“Is This A Room” — apart from relying on just the single FBI text — has a more sober tone, despite some humorously absurd moments. (The agents’ subject-changing non sequiturs, said Satter, sound just like downtown playwriting.) But at the same time, it extends Half Straddle’s longstanding interest in themes of belonging, commitment, and self-sovereignty, as well as in deconstructing gender. Their work always centers female and/or queer and trans characters and paradigms, and the new play is as much an exploration of male power as it is of nationalistic hubris or, more, of their inextricable connection. As the composer of “Is This A Room’s” score, Sanae Yamada, put it, the play focuses on a young woman of conscience working in intelligence, “at the heart of the patriarchal machinery.”
The play — and FBI transcript — begin with Winner arriving home from grocery shopping one early June Saturday to find a bunch of men looking for her. Two end up conducting the interview — Special Agent Justin C. Garrick (played by Pete Simpson) and Special Agent R. Wallace Taylor (played by T.L. Thompson). A third, “Unknown Male” (played by Becca Blackwell), pokes around, taking photos, and reporting back to Garrick and Taylor, with an occasional remark to Winner. More men helped search Winner’s small, red brick house and Nissan Cube that day — about a dozen agents swarmed in on her in all. Satter represents them through the grunts and unintelligible sounds coming through a walkie-talkie and a cellphone that Blackwell carries. The transcript describes these interactions simply as “noise” or “background conversation”; Yamada has woven them into a soundscape of growls, grumbles, zhoozhes, faint gongs, chimey arpeggios, and low drones, all contributing to the increasingly surreal space of Winner’s world on that stifling day.
The interrogation begins outside Winner’s house, then moves inside and, eventually, into a space behind the kitchen that Winner tells the agents she never uses because she finds it “creepy” and “weird.” We see the feds maneuver the encounter there exactly for that reason, though in the production, that space is established by language and action alone. The set (designed by Parker Lutz) is an unadorned long platform, raised an additional couple feet at each end and covered in thin, gray carpeting — the sort that both Winner and the FBI agents might find in their workplaces. Spectators are seated on either side of the stage, as if we’re watching a sports or chess match, in which we can scrutinize each move and assess its impact.
Satter has staged the action meticulously to highlight this effect, engaging the company in finding what Davis called the “molecular” relationship between Winner and her interrogators at any given moment. The rhythm of Winner’s speech has guided her physicality in the role, Davis said, while Simpson noted that Garrick’s coughs and stammers have been keys to his character-building. Sometimes the three agents flank Winner, sometimes they stand in a wall-like line. Sometimes one gets quietly right up in her face; sometimes they give her room to stride up to their limits, just like her dog, which they secure in an outdoor pen upon their arrival. “She does not like men,” Winner warns drily when they ask if her dog is friendly.
The men never directly threaten her — part of the FBI’s dubious claim that this was a “noncustodial” interview, which meant that they did not have to read Winner her Miranda rights — and they spend a lot of time ingratiating themselves by shooting the breeze about pets (Winner is a devoted animal lover, who expresses concern about her dog and cat throughout the encounter) and CrossFit training (she is a competitive power lifter and fitness enthusiast). They never mention that she could face up to a decade in prison, but cajole her with feigned sympathy. “I don’t think we’re coming in here to say you’re some big, bad mastermind, prolific spy kind of thing,” Taylor tells her. “What we both think is that maybe you made a mistake.”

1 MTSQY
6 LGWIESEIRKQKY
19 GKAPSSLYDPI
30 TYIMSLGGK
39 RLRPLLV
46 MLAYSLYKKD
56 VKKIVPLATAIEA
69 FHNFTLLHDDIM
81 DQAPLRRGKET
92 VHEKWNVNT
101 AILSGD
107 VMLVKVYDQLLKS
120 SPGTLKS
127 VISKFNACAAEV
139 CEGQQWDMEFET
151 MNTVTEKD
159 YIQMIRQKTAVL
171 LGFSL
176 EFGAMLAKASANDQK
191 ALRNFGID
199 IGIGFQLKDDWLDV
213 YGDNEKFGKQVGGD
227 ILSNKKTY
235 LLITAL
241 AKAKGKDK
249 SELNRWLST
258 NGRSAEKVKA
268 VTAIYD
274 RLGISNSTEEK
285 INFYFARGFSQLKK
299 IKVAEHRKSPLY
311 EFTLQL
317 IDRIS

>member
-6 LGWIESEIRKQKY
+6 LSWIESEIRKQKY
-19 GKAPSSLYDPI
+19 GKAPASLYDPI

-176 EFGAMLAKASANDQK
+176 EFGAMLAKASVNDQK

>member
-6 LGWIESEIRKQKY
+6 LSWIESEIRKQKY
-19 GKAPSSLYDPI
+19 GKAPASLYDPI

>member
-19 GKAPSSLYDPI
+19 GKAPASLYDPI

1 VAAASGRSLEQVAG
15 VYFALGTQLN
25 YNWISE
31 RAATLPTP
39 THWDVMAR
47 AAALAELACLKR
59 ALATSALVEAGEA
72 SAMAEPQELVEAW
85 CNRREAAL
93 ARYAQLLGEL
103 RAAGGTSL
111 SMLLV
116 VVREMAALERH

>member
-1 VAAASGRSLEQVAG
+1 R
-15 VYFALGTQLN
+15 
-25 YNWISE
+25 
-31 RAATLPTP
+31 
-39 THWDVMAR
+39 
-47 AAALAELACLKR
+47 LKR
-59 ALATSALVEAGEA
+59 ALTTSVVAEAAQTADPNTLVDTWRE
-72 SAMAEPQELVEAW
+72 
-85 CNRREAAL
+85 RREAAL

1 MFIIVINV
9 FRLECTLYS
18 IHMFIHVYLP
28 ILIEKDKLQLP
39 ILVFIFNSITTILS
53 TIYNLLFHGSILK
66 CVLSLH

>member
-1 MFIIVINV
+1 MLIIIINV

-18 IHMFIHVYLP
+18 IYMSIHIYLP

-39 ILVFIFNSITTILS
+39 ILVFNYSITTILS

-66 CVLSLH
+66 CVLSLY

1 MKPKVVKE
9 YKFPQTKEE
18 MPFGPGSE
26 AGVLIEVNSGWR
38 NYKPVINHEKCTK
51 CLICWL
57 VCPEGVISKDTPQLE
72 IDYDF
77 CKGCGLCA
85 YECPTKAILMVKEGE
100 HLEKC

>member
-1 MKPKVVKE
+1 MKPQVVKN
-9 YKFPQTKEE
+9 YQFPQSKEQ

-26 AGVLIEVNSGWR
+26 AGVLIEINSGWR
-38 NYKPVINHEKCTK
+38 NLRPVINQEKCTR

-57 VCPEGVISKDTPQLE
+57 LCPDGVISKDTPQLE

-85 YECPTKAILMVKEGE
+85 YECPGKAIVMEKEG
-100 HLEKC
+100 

The staging subtly uncovers the actor-like nature of the agents’ job. The theatrical metaphor keeps resounding once one’s ears are tuned to it: “Look, you’ve had a good career. You have. If there’s something that just pushed you over the edge on this, now is the perfect time,” Garrick says as he and Taylor close in. And he essentially invites Winner into the spotlight: “This is a podium.”
Satter noted, “I really do like the meta-ness” of reminding audiences that they are in a theater space. Even the characters’ names support this distancing effect: The hero happens to be called Reality and the lead interrogator shares a surname with David Garrick, the legendary 18th century actor, who, as any undergraduate student of theater history can tell you, revolutionized his art, replacing a bombastic style of proclaiming from the stage with a quieter new style of realistic acting.
Avoiding bombast and outright bullying, the agents assert their dominance in a way that displays an unspoken principle of masculine power: They simply assume it, as “Is This A Room” lays bare. Simpson comes off as especially menacing when he keeps his deep eyes cast down at the floor, and his voice low. Satter said she knew the show needed to exhibit “male energy” and, simply by casting artists she has worked with before, ended up with two of the agents — “these archetypes” — played by trans actors. “Fuck yeah,” Satter exclaimed, delighted that such casting is inherently political.
The show frames the way the agents are, as Thompson put it, “performing masculinity,” and, as a result, heightens the ways in which Winner is in part defeated by her feminine accommodation. In one telling moment, Garrick compliments her linguistic skills in Farsi, Dari, and Pashto, then quips, “I’m barely able to speak English.” Winner replies, so reassuringly, “English is hard.” Davis pointed out that Winner frequently intersperses a “just” into her sentences — “such an inherently apologetic word.” The men seize on her well-trained girlish solicitousness.